Sometimes the partnership just doesn’t work


Dezzi
When I bought this mare she'd been barely started off the track. It never occurred to me that she would have no real aptitude for jumping. She sure was pretty!

When you buy a horse you are  buying more than just an animal — you are investing in your hopes and dreams of what you want to accomplish. You visualize yourself coming in from that cross country course with your cheeks flushed and your eyes watering from the excitement . . . or finishing that hunter round with the headiness of nailing every spot and every lead change . . . or finally mastering tempi changes down the center line and feeling like you are dancing with your horse.

The problem is, the horse doesn’t know what you want to accomplish and even when you think you have figured out all the angles — a great PPE, a nod from your trainer, a show record that speaks volumes about potential — it doesn’t always work the way you imagined. Sometimes you never “click” with the horse and establish that feeling of partnership. Sometimes the horse isn’t capable (or willing) to do the job you want. Sometimes an injury limits that potential.

Over the years I’ve been pretty lucky with my horses but there were two who just didn’t work out. One had a physical issue (upward fixation of the Patella (slipping stifle) that limited his ability to stay sound, and the other  just had no talent over fences. She hung her legs and I wasn’t sure she’d ever be safe enough to ride cross country.

In the first case I was very sad to move the horse on. He had an adorable personality and I was worried about where he’d end up. I finally “sold” him for a nominal sum to someone who came to me with excellent references and multiple connections. The mare? I’d never meant to keep her. I’d bought her as a project horse and I found her a home where the owner had only modest jumping goals over fences that could be knocked down.

When you think it is the horse that will carry you for many years through wonderful adventures, it’s harder. The bond that you have with a horse is special. While I know people who have given away dogs or cats that didn’t work out with barely a backwards glance, I’ve seen friends who struggled for years with horses who either weren’t temperamentally suitable, who needed a different style of rider, or a different job. I’ve seen people try multiple medical procedures to make their horse more comfortable, only to find they still aren’t able to perform. And I’ve seen horses that were just plain dangerous who were sold on to unsuspecting buyers who then tried their best to fix them.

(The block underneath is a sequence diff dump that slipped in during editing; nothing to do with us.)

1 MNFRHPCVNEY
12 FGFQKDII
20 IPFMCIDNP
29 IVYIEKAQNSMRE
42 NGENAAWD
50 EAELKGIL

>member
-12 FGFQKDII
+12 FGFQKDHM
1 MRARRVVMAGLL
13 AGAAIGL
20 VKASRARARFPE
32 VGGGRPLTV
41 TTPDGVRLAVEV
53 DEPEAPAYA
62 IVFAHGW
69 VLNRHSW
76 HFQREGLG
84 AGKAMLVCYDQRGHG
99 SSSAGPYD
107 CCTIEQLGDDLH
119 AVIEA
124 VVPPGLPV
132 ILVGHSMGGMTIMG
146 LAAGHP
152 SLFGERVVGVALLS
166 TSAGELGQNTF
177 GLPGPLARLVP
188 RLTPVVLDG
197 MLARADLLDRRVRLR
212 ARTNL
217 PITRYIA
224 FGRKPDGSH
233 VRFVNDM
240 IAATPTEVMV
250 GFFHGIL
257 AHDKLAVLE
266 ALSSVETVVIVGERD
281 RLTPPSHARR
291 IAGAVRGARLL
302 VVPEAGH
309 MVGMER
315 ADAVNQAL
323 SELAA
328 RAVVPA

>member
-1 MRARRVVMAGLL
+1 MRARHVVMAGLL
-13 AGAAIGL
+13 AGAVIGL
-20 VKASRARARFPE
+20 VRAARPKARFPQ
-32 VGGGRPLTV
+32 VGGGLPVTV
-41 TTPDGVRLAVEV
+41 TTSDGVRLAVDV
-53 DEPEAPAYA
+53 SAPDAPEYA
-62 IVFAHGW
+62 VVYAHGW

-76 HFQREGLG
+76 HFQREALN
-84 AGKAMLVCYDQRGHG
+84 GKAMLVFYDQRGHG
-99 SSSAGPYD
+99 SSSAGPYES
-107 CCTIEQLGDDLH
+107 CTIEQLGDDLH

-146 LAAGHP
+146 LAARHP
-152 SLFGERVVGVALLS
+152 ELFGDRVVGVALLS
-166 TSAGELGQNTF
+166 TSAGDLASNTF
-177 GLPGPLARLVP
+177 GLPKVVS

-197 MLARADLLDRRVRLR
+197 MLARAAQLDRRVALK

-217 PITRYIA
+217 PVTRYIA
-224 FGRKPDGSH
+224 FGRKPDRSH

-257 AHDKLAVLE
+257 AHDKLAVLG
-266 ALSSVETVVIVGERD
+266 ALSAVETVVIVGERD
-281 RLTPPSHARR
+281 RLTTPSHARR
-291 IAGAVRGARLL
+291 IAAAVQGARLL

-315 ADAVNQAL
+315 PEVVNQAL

Truth be told, there are times when you need to move on. While it’s hard to admit defeat, riding is supposed to be fun. It’s always going to be expensive and it will always have an element of danger but if you are worried that you won’t make it back from each ride, it’s time to stop riding that horse. Just because a horse doesn’t work for you, doesn’t mean it won’t find a good home with the right job.

A friend of mine had a horse with a wicked buck and the knowledge that he could eject most riders when he got tired of behaving. After putting him in training (twice), treating him for kissing spines, Lyme, and a few other miscellaneous things, she gave him away (with full disclosure) to a young eventer. Someone who could ride that bugger hard seven days a week. Wet saddle blanket therapy seems to have done the trick and he’s now putting his excess energy and athletic abilities to more productive use.

Try not to think of it as a bad choice for your horse if you sell him on. If the person who first adopted Freedom hadn’t given up on him (she sent him back to CANTER) I wouldn’t be having such an excellent time with him . . . and he wouldn’t have found that his true calling in life was to be a foxhunter.


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2 thoughts on “Sometimes the partnership just doesn’t work

  1. I’ve not clicked with a few horses. I’ve always struggled with sending them back or sending them on. Luckily, experience now has me knowing when I don’t click with a horse before they come home. I’m glad you found Freedom and you enjoy each other. 🙂

  2. This is excellent perspective and counsel. If I owned the horse I thought was my dream horse (that I rode for ten years) I’d love him like crazy, but he’d be unsafe, unsound, and extremely clean. LOL.
    We clicked emotionally, but we never clicked physically. Riding him was strangely awkward, every single time. I’d always assumed my skill level just was not there when it came to this horse. I felt horribly sad over not being ‘good’ enough for him. I now realize, that like dance partners, there are horse and rider partners that simply don’t work well together.
    I now own a much more physically challenging horse, ten times more athletic, and riding him is joyful and easy, never awkward, even if I’m riding badly.

    You have said it very well: you need to match in all the key areas, and it should be FUN to connect. If I had purchased my dream horse, I never would have received Hudson. We fit. We enjoy the same basic things. He needed a new career that I just happen to love. He’s even beginning to like some of the more ‘thinking’ elements of dressage! Excellent post on such a difficult topic…

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